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    Compassion has been an integral part of medical ethics since its origins, but as medicine progressed, compassion slowly disappeared from practice. The development of any industry results from many complex factors, but the decline of compassion in medicine can be largely attributed to the evolution of technology and role of medical ethics committees. Change is not always negative, but in this case, medicine neglected one of its foundational principles. This is seen by analyzing the history and progression of medical ethics and its four pillars. Plato and Aristotle defined justice in Greek philosophy, Hippocrates used the concept of non-maleficence in his oaths, the philosophy of John Gregory and Kant brought autonomy into a medical context, and the work of Thomas Percival sought to view medicine a beneficent undertaking. These critical principles were summarized by Joseph Fletcher. Each of these individuals also acknowledged the great role compassion played in medical practice. However, as the medical field developed, its reliance on compassion was in part replaced by a thirst for progress and acting ethics committees. Medicine needs compassion because it was built on compassion. It is not simply an ideal drawn from philosophers, it is a necessity for the wellness of both patients and practitioners

    Patient Suffering and the Anointing of the Sick

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    Anthologized in On Moral Medicine: Theological Perspectives in Medical Ethics, 2nd edition. Edited by Stephen E. Lammers and Allen Verhey. Grand Rapids: Eerdmans, 1998, 356-364. And in On Moral Medicine: Theological Perspectives in Medical Ethics, 3rd edition. Edited by M. Therese Lysaught, Joseph Kotva, Stephen E. Lammers, and Allen Verhey. Grand Rapids: Eerdmans, 2012, 468-474

    The Market for Medical Ethics

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    At the core of Kenneth Arrow’s classic 1963 essay on medical uncertainty is a claim that has failed to carry the day among economists. This claim—that physician adherence to an anti-competitive ethic of fidelity to patients and suppression of pecuniary influences on clinical judgment pushes medical markets toward social optimality—has won Arrow near-iconic status among medical ethicists (and many physicians). Yet conventional wisdom among health economists, including several participants in this symposium, holds that this claim is either naïve or outdated. Health economists admire Arrow’s article for its path-breaking analysis of market failures resulting from information asymmetry, uncertainty, and moral hazard. But his suggestion that anticompetitive professional norms can compensate for these market failures is at odds with economists’ more typical treatment of professional norms as monopolistic constraints on contractual possibility. If the goal of health care policy and law is to maximize the social welfare yield from medical spending, consideration of the place of professional ethics norms in health policy requires that we pose three questions. First, how can we distinguish between professional norms that enhance social welfare (even if “anticompetitive” in some sense) and therefore merit our deference (and perhaps even some legal protection) and norms that reduce welfare? Second, when we conclude that a professional norm is socially undesirable, how should we go about choosing among regulatory and legal strategies and deference to markets as means for dissolving the norm? Third, when we conclude that a professional norm is socially desirable, how should we go about preserving it? Should we defer to market outcomes—and perhaps shield select forms of professional collusion from antitrust intervention? Or should we defend this norm actively, through legal and regulatory intervention? This essay focuses on the first of these three questions, since it is the subject of Arrow’s article. From a public policy perspective, however, the second and third are just as important. It is hardly obvious that a socially undesirable norm should be targeted by judges or regulators rather than left to wither in the marketplace; nor is it clear that a socially desirable norm needs legal or regulatory support to survive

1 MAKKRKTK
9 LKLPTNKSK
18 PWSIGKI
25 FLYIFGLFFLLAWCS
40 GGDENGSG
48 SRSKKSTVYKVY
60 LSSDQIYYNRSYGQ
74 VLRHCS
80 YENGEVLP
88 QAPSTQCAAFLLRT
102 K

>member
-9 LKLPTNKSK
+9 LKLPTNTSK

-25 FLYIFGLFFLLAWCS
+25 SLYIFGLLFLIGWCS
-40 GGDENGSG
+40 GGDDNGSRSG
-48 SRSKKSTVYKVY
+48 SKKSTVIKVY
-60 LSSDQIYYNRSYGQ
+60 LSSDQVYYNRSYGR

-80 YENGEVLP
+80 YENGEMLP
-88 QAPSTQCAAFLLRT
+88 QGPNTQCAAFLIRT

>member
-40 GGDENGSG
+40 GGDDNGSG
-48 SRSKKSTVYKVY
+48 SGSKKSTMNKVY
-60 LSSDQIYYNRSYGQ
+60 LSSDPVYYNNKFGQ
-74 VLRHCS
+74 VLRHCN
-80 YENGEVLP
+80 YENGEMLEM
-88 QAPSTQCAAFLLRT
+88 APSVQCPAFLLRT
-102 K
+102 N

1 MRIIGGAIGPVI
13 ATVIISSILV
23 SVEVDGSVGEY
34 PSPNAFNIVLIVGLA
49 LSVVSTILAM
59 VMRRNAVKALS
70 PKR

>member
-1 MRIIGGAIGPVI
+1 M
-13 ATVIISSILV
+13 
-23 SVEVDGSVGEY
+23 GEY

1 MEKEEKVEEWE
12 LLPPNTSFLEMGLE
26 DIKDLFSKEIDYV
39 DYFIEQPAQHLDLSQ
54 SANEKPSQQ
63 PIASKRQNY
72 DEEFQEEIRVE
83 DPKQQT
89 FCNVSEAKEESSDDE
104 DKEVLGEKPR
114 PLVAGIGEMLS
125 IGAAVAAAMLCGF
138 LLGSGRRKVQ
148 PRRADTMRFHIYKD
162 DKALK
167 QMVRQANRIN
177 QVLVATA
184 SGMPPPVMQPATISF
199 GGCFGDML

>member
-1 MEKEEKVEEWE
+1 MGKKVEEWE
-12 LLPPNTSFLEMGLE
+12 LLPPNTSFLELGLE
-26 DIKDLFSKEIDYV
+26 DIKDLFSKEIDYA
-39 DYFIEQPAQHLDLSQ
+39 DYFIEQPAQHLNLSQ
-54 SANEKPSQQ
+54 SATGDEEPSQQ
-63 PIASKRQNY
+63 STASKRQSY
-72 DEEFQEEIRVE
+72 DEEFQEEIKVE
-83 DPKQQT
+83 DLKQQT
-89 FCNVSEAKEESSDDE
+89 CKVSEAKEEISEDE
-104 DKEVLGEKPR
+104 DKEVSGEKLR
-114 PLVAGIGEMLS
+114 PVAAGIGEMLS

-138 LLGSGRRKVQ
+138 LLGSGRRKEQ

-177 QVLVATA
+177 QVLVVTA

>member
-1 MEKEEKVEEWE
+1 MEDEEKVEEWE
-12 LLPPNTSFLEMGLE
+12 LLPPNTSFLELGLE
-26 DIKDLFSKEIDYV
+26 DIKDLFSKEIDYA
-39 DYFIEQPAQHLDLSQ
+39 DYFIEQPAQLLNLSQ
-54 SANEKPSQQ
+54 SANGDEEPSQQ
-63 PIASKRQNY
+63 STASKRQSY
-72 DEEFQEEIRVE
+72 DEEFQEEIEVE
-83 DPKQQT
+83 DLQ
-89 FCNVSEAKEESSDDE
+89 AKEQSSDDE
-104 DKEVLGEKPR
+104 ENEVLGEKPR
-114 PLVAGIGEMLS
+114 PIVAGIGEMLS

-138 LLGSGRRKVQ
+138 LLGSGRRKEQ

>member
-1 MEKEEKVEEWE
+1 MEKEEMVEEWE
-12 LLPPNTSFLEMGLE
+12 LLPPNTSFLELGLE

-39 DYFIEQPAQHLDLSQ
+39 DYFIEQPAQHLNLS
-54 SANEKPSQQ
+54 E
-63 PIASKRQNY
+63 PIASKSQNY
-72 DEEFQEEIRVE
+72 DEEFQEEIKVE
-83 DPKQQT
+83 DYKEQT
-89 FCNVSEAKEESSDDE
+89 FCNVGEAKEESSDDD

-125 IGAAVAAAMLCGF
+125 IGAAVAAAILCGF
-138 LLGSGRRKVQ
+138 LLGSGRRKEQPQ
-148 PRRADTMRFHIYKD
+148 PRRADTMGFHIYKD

International Code of Medical Ethics